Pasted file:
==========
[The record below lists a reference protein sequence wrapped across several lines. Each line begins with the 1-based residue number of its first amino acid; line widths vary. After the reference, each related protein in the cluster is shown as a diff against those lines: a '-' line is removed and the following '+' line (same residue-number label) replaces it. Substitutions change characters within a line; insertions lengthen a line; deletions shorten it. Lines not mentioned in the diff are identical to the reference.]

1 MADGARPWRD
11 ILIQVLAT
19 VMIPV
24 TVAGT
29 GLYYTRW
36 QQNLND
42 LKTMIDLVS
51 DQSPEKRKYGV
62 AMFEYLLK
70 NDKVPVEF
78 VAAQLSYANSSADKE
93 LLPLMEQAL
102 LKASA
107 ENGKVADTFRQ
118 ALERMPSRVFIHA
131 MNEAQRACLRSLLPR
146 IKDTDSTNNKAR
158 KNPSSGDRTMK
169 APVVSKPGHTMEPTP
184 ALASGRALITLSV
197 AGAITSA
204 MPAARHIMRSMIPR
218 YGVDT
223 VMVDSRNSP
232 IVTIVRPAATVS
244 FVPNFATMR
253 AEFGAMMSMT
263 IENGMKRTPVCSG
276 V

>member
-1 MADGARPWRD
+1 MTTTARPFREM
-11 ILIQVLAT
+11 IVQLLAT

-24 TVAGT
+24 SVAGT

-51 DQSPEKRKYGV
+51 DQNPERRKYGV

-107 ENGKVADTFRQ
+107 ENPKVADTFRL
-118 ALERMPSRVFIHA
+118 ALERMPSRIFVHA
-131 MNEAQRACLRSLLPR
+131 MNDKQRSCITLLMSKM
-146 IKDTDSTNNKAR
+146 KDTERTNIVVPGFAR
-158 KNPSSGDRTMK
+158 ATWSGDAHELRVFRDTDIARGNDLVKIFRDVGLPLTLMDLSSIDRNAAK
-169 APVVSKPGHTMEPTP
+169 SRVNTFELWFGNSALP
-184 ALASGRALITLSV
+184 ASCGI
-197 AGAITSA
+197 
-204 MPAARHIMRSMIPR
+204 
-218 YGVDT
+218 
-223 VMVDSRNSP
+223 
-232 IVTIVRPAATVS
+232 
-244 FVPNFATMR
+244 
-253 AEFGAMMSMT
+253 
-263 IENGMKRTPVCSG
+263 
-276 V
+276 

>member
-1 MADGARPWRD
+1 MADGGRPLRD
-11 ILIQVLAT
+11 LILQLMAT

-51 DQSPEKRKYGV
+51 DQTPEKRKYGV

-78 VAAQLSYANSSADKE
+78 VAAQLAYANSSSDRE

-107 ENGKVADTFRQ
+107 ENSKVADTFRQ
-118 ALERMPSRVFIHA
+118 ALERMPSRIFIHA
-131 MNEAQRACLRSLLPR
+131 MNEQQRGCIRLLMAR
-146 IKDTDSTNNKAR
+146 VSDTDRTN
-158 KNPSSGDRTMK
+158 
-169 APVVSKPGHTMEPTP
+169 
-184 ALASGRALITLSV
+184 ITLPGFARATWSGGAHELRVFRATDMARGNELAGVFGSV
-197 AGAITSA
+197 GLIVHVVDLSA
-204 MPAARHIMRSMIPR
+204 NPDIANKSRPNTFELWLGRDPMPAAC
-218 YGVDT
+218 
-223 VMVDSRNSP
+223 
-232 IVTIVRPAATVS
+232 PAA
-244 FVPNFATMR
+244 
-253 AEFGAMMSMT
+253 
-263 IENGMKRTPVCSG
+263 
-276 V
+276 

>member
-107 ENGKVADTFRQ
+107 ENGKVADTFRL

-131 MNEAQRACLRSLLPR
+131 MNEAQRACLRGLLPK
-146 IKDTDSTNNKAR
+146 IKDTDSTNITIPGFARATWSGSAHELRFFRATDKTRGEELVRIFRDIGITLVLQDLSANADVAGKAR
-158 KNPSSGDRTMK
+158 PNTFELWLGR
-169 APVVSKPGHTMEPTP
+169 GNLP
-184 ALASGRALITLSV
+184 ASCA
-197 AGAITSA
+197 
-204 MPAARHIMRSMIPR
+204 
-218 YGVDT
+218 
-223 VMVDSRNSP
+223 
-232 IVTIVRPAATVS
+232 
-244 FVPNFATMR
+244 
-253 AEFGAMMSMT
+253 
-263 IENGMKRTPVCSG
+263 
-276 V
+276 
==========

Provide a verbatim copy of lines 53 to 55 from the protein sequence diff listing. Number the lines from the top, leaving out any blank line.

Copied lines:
+184 ASCGI
-197 AGAITSA
+197 